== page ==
Bacchus, Ninkasi, Dionysus, Teshub and Osiris all smiled down on me by having Johannesburg’s first celebration of World IPA Day fall together with the start of my new blog. While perhaps not as big as many of the other craft beer festivals that have sprung up in recent times, it is sure to become huge in the near future and then I’ll be able to play the hipster card of liking it before it was cool.
So what exactly are we celebrating?
IPA, a short history
India Pale Ale is exactly what it says on the box, British pale ale destined for India. Back when India was still a British colony, brewing beer on the subcontinent was not yet established and the Brit expats were desperate for something to simultaneously cope with the heat and remind them of home. However, sterilisation was not what it was today and to prevent spoilage, the makers of export pale ale added more hops (a natural preservative) and more alcohol (ditto), and a new style was born. Far be it from me to endorse colonialism, but the happy accidental discoveries that come from conflict situations never ceases to amaze.
Upon their return to Britain, the expats retained their taste for this new-tasting ale and the style survived to this day. Nowadays, craft brewers in particular continue to push the envelope with IPAs, challenging the palate with increasing bitterness and complex malt character. Given the high alcohol percentage and unique taste of these babies, it is probably not the best place to start when you are just getting into craft brew (a controversial term, I know), but it is a pretty good place to end up as your palate develops.
The event’s first instalment was hosted at Arts on Main in the city centre, and a more vibey and trendy place you could not ask for.
I took my mate and fellow brewer, Cor, along and before we started sipping, we discussed strategy. If we tried all the beers on show, there would be a good chance of us not remembering where we lived afterwards.
Gee, thanks, Cor.
We therefore decided to go with the beers that we haven’t tasted before and that we would not have a good chance of getting hold of in Joburg. This meant that we did not sample the fine products from BrewDog, Rogue, Devil’s Peak and Brewers & Union, which just gives me an excuse to do so again in the near future. Watch this space…
So first up just had to be the ZAR Imperial Red IPA by Experimental Brewers. This batch was brewed in very limited quantities and may never be repeated, so it was a no-brainer and certainly worth the hype. I managed a quick chat with The League of Beers’ Rob Heyns, one of the collaborators on this beer and he believes that they have brewed the most expensive beer in the country’s history, with many of the ingredients having to be imported in small quantities. At 75 IBUs (international bittering units) and 7.5% alcohol it certainly is no shrinking violet and the complex hops that went into making this beast is apparent even if you hold the beer at arm’s length. The complexity of the mash bill is also to be admired, but in the end, this beer is a canvas for the hops.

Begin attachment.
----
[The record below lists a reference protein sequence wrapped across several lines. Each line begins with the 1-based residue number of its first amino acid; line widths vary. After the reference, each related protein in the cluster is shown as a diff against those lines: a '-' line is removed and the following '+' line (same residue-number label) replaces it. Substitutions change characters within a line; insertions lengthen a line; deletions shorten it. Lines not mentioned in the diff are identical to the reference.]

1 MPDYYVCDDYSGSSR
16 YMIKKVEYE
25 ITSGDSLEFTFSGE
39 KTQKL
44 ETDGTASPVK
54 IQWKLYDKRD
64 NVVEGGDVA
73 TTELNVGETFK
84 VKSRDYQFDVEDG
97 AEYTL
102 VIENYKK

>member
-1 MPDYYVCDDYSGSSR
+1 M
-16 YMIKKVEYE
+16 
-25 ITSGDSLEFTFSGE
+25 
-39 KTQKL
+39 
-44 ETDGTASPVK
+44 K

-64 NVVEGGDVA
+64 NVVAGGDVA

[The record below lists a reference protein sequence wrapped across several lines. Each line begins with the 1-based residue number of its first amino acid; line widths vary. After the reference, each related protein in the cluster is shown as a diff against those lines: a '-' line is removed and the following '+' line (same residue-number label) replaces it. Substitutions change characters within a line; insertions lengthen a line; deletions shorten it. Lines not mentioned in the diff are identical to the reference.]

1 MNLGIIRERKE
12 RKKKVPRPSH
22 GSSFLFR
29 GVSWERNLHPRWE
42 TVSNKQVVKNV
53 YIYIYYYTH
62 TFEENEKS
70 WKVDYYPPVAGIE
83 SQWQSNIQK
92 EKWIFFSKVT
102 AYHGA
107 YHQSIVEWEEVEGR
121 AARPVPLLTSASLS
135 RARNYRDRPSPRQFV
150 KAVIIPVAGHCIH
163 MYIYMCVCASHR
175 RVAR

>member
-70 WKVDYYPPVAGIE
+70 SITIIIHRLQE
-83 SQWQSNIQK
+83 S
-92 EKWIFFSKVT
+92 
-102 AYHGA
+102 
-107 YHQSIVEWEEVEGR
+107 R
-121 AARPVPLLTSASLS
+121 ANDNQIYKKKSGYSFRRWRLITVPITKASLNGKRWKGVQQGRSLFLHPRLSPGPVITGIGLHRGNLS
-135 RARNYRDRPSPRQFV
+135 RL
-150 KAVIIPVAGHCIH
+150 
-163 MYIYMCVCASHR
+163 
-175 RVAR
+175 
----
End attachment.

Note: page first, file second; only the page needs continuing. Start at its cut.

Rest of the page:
Next up, we experienced Citizen’s Saboteur, a new arrival in Jozi. This was another great strong beer that naturally also emphasised the hops, but with some lovely malt flavours joining the party. It was around this time that we realised that we were doing this tasting arse about face, starting with the monster beers first. Too late, all we could do was to move on to the lighter stuff and save Three Skulls’ Valley of the Skulls Black IPA for last.
We duly sampled Clarens Brewery, Boston and SMACK! Republic’s fine fare (see the detailed tasting notes here), but then it was time enter the Valley. Leaving this for last was clearly astute. A brilliant beer that seamlessly combined what are probably the two biggest styles in beer, the IPA and the Russian Imperial Stout. Huge fruit, huge hops, huge malt complexity and just a perfect way to round of the evening.
As the legend of the IPA continues to grow, I am certain that the 1 August celebrations will follow suit. I’ll certainly be there in future. Having attended 100% of Joburg’s IPA days thus far, I’m not ready to break the streak!
- Johannesburg IPA Day Tastings (whatsintheglass.wordpress.com)